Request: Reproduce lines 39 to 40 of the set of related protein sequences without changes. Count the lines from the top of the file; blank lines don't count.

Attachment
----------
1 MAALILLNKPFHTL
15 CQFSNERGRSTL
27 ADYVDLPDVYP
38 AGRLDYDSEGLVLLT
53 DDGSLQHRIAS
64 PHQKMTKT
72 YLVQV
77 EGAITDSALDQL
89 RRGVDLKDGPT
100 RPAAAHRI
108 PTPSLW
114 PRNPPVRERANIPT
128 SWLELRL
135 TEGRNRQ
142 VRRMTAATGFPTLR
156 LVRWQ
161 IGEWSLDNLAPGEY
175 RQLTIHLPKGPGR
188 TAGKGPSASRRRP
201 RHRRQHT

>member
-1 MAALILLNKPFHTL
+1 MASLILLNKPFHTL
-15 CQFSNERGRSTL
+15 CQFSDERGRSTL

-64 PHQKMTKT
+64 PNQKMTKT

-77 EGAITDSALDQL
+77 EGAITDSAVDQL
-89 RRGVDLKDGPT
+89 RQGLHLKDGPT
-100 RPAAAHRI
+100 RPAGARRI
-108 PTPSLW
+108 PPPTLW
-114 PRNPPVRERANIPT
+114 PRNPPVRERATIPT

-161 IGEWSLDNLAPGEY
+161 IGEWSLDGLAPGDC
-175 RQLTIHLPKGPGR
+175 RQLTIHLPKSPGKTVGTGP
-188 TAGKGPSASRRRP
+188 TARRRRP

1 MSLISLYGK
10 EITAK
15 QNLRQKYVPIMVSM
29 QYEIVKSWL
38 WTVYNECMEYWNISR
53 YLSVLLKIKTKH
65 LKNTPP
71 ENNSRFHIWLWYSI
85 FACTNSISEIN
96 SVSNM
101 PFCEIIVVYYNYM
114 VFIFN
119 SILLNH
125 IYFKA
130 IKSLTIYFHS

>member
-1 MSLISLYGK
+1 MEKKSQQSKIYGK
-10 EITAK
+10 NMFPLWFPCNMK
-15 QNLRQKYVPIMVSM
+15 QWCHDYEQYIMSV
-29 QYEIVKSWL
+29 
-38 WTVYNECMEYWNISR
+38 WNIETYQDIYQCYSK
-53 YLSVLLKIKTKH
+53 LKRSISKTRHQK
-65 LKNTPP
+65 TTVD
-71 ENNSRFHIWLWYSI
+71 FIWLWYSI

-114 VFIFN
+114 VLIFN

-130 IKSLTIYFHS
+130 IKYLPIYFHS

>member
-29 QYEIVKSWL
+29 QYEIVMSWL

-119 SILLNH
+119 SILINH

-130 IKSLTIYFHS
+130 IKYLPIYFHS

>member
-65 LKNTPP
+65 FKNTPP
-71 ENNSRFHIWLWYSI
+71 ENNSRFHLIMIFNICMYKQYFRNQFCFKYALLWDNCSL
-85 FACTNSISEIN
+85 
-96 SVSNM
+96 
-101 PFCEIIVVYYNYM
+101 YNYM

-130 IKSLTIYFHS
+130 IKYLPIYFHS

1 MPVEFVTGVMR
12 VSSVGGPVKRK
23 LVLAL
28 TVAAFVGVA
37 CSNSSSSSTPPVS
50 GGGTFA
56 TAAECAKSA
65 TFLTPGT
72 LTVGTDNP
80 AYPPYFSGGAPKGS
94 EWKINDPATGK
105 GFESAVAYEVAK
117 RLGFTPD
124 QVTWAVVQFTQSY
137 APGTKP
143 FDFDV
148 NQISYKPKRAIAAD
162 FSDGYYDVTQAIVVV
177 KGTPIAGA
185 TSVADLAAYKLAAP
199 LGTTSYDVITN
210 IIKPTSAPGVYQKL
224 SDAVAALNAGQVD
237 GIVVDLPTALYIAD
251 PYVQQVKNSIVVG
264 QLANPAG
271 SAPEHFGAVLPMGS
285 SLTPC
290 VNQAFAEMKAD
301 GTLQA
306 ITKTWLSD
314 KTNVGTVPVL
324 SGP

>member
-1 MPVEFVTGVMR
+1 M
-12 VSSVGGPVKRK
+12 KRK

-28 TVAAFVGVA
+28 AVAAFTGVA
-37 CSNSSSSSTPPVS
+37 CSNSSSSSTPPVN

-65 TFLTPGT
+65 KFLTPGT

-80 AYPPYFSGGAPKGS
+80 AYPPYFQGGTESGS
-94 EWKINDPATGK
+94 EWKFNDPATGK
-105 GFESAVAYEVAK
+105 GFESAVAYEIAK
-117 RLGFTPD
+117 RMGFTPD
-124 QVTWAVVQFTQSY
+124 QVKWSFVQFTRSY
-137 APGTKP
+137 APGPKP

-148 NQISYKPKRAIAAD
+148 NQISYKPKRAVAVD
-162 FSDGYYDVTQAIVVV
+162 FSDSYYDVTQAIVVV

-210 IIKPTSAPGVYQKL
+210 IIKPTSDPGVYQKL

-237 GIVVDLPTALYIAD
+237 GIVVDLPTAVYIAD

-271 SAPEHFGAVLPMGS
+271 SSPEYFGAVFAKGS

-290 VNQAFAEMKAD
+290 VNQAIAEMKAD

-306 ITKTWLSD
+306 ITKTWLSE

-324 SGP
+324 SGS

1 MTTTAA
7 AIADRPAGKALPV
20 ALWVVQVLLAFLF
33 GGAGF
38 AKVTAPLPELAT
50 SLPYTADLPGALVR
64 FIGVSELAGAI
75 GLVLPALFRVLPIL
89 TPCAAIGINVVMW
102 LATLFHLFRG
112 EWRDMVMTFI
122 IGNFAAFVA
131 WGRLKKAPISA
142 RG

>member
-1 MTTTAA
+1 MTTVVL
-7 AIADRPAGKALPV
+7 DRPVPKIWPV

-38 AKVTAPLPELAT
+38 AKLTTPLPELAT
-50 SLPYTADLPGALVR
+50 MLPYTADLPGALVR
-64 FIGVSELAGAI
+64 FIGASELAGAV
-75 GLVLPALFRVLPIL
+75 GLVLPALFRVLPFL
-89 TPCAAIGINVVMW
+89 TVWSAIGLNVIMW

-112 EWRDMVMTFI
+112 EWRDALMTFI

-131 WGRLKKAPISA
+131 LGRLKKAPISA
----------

+161 IGEWSLDGLAPGDC
-175 RQLTIHLPKGPGR